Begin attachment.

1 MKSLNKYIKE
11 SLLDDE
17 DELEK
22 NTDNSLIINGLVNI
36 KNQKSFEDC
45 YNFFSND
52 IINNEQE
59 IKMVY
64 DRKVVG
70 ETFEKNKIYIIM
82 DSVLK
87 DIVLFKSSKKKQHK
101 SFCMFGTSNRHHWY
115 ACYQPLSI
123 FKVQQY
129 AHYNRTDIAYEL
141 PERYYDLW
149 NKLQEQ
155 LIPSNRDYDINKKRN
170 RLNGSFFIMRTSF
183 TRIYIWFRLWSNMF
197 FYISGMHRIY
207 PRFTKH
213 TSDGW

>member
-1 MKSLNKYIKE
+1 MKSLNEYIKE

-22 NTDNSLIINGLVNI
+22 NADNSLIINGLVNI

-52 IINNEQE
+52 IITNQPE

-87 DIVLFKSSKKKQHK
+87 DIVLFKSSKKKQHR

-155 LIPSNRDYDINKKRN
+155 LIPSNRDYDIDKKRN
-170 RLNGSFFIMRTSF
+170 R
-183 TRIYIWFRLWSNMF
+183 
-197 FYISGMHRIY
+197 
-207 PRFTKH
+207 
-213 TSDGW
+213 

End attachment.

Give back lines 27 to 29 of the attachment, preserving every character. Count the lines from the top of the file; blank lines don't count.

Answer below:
+1 MKSLNEYIKE

-22 NTDNSLIINGLVNI
+22 NADNSLIINGLVNI